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Dangerous Ideas

A Brief History of Censorship in the West, from the Ancients to Fake News

(Beacon Press, 2021)

 

The compulsion to silence others is as old as the urge to speak. Dissent disturbs by definition, and those who rattle norms often do so in obnoxious ways. Freedom of expression is one of the West’s most revered rights, but it is also among the most contentious—and censorship, Eric Berkowitz vividly demonstrates, is a paradox: it violates our rights, but it has always been a pervasive element of social re­ality, in the psyches of individuals no less than dictators.

Combining stunning erudition, brisk story-telling, and trenchant analysis, Berkowitz reveals how drastically censorship has shaped societies throughout history. From the first Chinese emperor’s wholesale elimination of books, to Henry VIII’s decree of death for anyone who “imagined” his demise, to the attack on Charlie Hebdo and the volatile politics surrounding control of social media, Berkowitz deploys gripping human dramas to unlock the many reasons why humankind has, from the beginning, sought to silence itself.

Dangerous Ideas shows that censorship and thought suppression are not merely acts of self-preservation by governments—they have also been driving forces in culture, religion, and ideas. By focusing on the travails of people, both famous and obscure, who played central roles in the formation of the right to express ourselves, Berkowitz demonstrates the fragility of power and the elusiveness of truth.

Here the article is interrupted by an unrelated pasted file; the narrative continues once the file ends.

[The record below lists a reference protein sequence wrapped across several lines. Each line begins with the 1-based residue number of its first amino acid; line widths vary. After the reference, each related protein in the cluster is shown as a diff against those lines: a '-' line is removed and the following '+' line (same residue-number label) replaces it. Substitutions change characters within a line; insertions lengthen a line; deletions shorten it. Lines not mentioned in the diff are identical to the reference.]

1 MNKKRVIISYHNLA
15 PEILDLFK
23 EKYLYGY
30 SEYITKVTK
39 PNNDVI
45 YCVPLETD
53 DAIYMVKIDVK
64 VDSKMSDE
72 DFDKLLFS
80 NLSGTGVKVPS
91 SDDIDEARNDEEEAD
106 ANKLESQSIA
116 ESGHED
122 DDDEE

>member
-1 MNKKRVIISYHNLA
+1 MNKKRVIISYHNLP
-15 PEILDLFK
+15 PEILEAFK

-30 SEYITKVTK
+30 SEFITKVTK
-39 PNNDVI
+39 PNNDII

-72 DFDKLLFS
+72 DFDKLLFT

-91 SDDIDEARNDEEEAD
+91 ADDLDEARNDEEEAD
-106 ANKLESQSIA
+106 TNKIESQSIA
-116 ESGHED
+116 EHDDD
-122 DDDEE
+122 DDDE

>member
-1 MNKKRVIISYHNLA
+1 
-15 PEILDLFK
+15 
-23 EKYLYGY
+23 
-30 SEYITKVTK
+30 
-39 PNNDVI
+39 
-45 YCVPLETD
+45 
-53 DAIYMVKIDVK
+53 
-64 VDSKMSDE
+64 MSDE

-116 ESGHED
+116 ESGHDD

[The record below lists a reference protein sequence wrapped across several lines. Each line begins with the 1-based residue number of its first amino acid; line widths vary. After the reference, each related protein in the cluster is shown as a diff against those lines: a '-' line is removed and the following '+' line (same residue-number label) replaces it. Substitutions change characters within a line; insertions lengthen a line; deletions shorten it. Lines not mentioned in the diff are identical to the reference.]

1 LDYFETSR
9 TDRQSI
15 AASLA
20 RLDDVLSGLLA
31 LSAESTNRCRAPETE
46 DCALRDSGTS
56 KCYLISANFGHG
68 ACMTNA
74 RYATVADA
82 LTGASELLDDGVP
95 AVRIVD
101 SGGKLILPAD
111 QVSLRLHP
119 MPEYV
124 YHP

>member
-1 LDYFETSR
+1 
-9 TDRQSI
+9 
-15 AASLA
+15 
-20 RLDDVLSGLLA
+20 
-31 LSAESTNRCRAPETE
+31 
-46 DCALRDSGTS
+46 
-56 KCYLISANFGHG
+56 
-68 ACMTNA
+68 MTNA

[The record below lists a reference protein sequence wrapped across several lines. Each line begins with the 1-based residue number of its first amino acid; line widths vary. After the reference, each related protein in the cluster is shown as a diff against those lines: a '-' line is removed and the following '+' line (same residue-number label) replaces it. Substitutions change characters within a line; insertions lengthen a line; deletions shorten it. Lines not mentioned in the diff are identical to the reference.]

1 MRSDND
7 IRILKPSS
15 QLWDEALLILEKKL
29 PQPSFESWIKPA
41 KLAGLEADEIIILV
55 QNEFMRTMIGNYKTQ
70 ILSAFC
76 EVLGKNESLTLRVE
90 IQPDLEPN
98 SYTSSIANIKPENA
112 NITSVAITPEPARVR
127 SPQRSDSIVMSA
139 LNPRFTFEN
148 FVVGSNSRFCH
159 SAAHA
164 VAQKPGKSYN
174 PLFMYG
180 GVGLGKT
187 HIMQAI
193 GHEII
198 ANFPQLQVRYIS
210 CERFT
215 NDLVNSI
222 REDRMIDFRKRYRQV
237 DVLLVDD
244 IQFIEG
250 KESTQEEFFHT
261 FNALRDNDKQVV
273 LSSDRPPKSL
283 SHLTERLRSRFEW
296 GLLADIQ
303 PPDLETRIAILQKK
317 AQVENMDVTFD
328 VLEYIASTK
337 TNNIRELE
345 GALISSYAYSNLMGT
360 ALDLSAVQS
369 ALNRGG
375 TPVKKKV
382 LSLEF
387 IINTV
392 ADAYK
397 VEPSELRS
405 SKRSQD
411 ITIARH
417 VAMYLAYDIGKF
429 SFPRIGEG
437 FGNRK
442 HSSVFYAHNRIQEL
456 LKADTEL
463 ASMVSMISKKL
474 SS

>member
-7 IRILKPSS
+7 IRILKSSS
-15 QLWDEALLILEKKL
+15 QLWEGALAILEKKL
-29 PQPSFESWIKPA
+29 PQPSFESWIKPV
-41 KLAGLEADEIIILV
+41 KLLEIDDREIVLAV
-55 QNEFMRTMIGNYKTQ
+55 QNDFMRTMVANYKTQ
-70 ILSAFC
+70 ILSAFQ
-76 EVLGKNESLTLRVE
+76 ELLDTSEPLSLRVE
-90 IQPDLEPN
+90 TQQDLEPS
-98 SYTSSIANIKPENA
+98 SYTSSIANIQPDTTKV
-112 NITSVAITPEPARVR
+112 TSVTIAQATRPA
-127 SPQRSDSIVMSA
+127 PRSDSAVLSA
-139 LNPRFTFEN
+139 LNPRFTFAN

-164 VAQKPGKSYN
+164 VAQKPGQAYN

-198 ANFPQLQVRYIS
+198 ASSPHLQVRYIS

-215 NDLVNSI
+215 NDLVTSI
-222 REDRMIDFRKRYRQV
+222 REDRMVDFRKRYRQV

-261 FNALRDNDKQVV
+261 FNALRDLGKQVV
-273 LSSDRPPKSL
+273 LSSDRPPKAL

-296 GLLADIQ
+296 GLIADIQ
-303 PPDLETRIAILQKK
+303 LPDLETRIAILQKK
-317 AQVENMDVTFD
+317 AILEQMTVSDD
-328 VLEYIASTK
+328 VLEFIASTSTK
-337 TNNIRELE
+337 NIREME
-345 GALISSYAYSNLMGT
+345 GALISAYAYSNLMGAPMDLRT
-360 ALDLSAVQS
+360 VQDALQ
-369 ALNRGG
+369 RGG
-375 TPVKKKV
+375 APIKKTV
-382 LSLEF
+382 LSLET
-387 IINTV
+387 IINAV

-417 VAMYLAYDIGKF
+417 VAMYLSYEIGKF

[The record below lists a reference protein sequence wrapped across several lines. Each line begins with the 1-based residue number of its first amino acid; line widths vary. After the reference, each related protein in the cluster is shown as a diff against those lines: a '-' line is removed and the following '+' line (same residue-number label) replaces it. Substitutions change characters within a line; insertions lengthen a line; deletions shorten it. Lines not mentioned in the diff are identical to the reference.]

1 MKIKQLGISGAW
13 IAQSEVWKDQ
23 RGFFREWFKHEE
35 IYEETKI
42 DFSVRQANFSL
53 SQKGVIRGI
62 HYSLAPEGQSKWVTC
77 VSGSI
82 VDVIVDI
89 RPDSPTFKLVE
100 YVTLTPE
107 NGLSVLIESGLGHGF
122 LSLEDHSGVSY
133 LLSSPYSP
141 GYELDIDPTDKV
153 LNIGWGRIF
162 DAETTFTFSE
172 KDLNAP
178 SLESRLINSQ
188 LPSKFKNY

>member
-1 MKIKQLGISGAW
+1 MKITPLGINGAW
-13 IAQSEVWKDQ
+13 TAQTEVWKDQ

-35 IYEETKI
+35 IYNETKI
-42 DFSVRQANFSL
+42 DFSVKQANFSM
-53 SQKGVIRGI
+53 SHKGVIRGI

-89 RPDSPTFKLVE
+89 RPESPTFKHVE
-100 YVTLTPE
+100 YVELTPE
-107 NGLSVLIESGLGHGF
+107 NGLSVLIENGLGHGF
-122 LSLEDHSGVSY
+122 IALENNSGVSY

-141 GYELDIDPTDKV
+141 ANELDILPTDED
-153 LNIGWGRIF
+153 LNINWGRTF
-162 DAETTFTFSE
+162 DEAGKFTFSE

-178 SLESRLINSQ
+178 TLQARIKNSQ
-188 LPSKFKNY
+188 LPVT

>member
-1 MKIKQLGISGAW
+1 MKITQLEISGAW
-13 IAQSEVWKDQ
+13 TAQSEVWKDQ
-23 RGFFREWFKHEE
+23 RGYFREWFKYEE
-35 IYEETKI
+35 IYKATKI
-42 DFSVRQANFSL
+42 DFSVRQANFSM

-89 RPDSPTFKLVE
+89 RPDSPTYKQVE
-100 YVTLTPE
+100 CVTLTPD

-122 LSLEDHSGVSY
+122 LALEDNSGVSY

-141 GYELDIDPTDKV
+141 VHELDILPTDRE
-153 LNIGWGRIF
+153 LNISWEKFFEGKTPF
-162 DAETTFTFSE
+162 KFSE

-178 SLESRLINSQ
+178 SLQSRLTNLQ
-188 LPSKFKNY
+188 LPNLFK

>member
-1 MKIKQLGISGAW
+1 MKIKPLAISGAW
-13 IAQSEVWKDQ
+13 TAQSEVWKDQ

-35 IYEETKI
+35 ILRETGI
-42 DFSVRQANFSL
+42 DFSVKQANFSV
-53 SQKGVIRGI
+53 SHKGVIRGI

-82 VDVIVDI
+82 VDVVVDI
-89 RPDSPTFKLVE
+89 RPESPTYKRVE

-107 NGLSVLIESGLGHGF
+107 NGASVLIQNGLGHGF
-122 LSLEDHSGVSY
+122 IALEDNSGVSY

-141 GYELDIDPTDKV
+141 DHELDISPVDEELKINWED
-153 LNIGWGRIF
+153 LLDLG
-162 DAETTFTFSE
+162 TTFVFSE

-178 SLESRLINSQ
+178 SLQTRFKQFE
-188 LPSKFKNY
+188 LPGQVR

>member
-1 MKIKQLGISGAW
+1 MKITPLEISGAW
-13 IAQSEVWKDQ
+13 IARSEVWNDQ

As speech issues become increasingly globalized and as Silicon Valley engineers wield more power over expression than any government, the need for a book that untangles the complexities is more urgent than ever. Dangerous Ideas gives no comfort to free speech purists. Rather, it forces us to confront and engage with some of the more uncomfortable realizations of our time—it’s not just repressive regimes who demand silence: it’s all of us.

 

Praise for Dangerous Ideas

"Regarding freedom of speech, Berkowitz demonstrates -- with both rigor and humor -- that no human right is less separable from its most absurd manifestations." The Sunday Telegraph

 

"A captivating sprint through two millennia of censorship..." The Financial Times

 

"Berkowitz provides a sorely needed reminder of the follies and crimes of censorship."

The Wall Street Journal

"Engrossing ... lively and wide-ranging ... shows that conflicts between free speech and censorship are rarely simple or settled for long." The Economist

 

"A masterpiece ... astounding. I have never read a more comprehensive, entertaining historical account of censorship in the West." —Greg Lukianoff, President of Foundation for Individual Rights in Education

“A timely contribution to an ongoing debate.” Kirkus Reviews

“[A] thought-provoking account . . . Berkowitz segues fluidly between historical eras and marshals a plethora of intriguing case studies. Readers will be convinced that policing harmful rhetoric too aggressively ‘will cause worse mischief in the long run.’” —Publishers Weekly